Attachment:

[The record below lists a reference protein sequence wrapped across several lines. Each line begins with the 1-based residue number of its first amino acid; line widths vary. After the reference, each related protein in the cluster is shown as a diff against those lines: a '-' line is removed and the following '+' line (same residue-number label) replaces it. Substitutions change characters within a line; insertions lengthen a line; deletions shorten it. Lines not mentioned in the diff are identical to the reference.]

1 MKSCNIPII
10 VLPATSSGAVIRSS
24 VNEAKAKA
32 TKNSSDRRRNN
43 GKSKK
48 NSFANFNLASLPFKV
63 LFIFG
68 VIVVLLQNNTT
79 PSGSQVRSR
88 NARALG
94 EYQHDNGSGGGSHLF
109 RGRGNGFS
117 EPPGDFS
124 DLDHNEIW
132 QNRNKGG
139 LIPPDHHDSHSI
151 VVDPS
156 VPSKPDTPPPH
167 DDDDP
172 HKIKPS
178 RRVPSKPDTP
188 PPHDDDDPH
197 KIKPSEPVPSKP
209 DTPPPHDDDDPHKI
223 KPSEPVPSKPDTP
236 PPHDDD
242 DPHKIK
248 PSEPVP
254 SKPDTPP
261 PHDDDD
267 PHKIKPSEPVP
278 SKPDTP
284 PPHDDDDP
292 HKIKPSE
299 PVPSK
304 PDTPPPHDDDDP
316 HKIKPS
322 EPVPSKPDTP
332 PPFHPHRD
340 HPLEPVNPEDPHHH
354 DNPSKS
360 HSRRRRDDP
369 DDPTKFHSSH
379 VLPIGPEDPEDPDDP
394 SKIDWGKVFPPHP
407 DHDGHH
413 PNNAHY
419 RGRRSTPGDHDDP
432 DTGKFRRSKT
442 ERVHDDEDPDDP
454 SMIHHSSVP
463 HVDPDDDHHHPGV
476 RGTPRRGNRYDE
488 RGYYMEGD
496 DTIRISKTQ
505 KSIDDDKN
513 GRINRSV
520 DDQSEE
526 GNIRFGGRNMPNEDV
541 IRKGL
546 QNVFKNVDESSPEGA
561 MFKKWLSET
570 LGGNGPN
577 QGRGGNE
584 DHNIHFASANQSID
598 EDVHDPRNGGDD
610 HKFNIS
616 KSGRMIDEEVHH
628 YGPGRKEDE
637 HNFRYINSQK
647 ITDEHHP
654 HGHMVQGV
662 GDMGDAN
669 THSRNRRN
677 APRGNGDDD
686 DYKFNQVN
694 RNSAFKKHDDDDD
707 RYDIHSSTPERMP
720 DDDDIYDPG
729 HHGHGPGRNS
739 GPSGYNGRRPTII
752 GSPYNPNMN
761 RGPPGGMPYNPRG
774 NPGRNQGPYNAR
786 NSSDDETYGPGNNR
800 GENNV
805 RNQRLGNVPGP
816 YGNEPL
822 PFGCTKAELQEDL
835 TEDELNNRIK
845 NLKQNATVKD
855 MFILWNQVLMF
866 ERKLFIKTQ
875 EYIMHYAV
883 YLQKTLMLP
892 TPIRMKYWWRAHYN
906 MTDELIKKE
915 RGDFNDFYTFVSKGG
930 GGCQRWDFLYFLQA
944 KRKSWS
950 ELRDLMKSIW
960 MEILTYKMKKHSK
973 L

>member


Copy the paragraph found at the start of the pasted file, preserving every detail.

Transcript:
[The record below lists a reference protein sequence wrapped across several lines. Each line begins with the 1-based residue number of its first amino acid; line widths vary. After the reference, each related protein in the cluster is shown as a diff against those lines: a '-' line is removed and the following '+' line (same residue-number label) replaces it. Substitutions change characters within a line; insertions lengthen a line; deletions shorten it. Lines not mentioned in the diff are identical to the reference.]